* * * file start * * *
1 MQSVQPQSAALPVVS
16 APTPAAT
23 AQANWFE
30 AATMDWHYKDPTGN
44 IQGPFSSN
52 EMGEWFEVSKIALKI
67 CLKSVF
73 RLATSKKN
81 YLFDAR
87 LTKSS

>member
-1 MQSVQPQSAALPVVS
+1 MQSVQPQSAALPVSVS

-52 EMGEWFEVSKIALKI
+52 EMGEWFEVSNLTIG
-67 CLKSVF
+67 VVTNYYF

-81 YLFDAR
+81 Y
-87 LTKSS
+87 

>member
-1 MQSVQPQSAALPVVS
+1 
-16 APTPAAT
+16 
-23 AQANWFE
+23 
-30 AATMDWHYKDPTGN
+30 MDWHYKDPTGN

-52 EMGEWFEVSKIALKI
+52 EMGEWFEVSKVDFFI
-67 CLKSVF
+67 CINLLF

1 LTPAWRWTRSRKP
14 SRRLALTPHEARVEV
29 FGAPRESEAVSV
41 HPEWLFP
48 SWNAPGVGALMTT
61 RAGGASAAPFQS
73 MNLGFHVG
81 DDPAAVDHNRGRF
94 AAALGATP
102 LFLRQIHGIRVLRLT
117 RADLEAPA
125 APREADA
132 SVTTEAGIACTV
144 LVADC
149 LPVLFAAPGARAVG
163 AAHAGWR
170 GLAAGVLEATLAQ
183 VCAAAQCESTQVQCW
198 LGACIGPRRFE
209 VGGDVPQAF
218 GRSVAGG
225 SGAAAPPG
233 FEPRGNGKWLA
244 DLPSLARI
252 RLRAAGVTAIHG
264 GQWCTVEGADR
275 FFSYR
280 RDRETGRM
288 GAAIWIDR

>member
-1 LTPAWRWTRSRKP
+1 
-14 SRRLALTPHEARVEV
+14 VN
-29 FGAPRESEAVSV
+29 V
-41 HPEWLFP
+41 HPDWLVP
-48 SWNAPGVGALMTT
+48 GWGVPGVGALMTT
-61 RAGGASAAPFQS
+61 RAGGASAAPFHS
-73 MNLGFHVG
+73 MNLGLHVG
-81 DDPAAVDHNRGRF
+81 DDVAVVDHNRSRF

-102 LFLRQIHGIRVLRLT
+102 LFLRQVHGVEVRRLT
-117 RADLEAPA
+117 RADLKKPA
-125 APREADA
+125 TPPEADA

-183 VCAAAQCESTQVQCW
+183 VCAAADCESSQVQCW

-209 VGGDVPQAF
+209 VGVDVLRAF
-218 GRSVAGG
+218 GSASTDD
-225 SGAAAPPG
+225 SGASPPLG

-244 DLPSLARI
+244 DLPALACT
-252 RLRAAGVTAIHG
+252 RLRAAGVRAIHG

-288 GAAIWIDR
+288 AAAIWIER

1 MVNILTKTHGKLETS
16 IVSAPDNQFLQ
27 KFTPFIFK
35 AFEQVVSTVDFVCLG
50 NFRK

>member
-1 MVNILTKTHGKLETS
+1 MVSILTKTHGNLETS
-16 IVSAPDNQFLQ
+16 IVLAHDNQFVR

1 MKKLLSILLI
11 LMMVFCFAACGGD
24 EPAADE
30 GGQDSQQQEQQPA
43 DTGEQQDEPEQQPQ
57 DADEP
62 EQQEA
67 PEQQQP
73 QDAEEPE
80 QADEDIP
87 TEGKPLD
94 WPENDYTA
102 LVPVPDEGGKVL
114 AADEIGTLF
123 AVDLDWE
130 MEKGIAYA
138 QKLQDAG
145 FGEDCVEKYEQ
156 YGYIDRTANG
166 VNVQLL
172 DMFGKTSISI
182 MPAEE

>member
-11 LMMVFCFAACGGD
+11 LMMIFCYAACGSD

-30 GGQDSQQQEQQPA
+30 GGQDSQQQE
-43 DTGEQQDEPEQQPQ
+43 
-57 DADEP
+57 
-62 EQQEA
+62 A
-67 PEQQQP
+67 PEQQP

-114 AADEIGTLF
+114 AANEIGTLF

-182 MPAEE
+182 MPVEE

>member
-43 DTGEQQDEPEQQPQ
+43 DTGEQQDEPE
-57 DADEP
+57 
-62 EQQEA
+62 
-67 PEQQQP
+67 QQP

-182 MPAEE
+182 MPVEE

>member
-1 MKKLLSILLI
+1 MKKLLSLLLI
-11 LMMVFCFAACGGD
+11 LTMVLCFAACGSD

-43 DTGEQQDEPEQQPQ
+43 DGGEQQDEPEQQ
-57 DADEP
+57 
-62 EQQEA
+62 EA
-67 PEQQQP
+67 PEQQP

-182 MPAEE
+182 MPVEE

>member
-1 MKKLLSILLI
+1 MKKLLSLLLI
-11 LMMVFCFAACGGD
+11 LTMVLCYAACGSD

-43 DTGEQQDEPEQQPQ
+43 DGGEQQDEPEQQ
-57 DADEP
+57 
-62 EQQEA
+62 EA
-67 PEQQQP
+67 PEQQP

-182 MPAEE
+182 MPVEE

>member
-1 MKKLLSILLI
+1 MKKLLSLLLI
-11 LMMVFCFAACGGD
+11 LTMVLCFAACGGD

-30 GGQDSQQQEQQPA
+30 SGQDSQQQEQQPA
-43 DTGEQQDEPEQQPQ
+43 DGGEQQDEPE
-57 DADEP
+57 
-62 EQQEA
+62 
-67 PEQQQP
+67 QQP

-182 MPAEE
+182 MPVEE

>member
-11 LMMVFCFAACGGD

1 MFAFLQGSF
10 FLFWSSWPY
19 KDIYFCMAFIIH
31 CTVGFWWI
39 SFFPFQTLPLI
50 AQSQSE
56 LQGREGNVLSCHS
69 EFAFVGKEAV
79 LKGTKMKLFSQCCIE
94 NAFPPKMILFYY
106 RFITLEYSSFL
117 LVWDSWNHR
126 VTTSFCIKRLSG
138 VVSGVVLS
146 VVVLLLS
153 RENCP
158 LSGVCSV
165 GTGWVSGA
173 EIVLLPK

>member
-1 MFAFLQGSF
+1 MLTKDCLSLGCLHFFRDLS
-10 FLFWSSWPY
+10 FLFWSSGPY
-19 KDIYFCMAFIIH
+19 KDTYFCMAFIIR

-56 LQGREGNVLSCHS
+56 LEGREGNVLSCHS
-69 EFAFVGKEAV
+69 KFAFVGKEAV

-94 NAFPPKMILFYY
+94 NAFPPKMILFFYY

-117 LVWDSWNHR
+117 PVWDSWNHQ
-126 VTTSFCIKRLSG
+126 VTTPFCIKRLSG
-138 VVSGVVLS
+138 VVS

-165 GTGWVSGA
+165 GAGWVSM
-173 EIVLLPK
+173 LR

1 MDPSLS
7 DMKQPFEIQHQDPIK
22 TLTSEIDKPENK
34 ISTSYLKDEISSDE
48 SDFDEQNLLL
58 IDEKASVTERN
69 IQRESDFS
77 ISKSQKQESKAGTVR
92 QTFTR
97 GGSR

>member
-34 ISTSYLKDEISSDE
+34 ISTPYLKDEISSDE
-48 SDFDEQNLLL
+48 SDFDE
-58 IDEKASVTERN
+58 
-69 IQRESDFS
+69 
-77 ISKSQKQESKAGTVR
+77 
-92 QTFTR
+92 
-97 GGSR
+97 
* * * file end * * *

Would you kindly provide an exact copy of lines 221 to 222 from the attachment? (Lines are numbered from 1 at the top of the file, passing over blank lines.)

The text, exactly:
117 LVWDSWNHR
126 VTTSFCIKRLSG